Curbside Classic: 1959 Chevrolet Biscayne – The Original Art Car

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Look at the picture above. Now imagine it’s your rear view mirror as you’re driving down the freeway. That giant set of batwings is right behind you and gaining; now it pulls into the fast lane. The driver and a passenger grin as they zip by you ass-backwards at seventy miles an hour. The front grille of the ’59 Chevy slowly recedes in the distance ahead. If you spent any time on the roads of San Francisco around 1973 or so, this might actually have happened to you.

The 1959 Chevrolet begs not to be taken seriously. It’s just way too over the top, which makes it an open invitation to pranks, abuse, stereotyping, ridicule, and even willful destruction. Think about it: if you were given the opportunity to crash test a fifty year old car against a new one, wouldn’t the ’59 Chevy be the obvious choice? Well, except maybe a ’59 Cadillac, but they’re too expensive, and folks might get seriously upset.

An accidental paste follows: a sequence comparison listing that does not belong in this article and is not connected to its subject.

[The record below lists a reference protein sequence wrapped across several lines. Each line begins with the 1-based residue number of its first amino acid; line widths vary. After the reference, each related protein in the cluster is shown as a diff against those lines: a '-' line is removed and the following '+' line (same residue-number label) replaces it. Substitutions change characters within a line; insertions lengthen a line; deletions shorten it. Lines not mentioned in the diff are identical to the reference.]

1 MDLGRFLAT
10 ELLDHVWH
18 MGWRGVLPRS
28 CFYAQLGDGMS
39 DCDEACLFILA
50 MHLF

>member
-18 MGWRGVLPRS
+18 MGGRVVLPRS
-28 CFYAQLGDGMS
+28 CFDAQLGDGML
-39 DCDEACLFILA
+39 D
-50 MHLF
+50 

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The ’59 Chevy is the apogee of late fifties American taste spun out of control; it represents the point at which the collective consciousness said: STOP! That’s quite enough! We’ve gone down this road as far as it can go. Time for a one-eighty, time to reel in the excess, time for the bubble to burst, time for a recession.

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By 1961, a recession and a drastically slimmed down Chevy arrived. And within a few short years, the ’59 developed cult status, a rolling art object (forwards or backwards), as well as the favored object of creative destruction. I speak from experience as an early participant.